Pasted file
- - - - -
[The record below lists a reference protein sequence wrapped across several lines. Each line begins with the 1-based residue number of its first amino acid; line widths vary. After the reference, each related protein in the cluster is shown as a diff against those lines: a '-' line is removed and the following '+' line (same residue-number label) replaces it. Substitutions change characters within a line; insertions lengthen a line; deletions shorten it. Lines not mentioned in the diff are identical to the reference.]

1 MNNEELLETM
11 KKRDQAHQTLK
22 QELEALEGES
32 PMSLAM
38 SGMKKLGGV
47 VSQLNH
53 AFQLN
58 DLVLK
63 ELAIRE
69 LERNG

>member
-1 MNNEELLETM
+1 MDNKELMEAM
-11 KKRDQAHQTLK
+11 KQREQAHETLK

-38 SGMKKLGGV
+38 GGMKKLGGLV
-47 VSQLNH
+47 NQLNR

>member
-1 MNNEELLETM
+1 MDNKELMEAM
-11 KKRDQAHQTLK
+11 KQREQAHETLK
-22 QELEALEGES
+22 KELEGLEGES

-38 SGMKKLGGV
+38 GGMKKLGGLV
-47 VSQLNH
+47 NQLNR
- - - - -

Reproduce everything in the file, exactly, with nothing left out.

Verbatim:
[The record below lists a reference protein sequence wrapped across several lines. Each line begins with the 1-based residue number of its first amino acid; line widths vary. After the reference, each related protein in the cluster is shown as a diff against those lines: a '-' line is removed and the following '+' line (same residue-number label) replaces it. Substitutions change characters within a line; insertions lengthen a line; deletions shorten it. Lines not mentioned in the diff are identical to the reference.]

1 MNNEELLETM
11 KKRDQAHQTLK
22 QELEALEGES
32 PMSLAM
38 SGMKKLGGV
47 VSQLNH
53 AFQLN
58 DLVLK
63 ELAIRE
69 LERNG

>member
-1 MNNEELLETM
+1 MDNKELMEAM
-11 KKRDQAHQTLK
+11 KQREQAHETLK

-38 SGMKKLGGV
+38 GGMKKLGGLV
-47 VSQLNH
+47 NQLNR

>member
-1 MNNEELLETM
+1 MDNKELMEAM
-11 KKRDQAHQTLK
+11 KQREQAHETLK
-22 QELEALEGES
+22 KELEGLEGES

-38 SGMKKLGGV
+38 GGMKKLGGLV
-47 VSQLNH
+47 NQLNR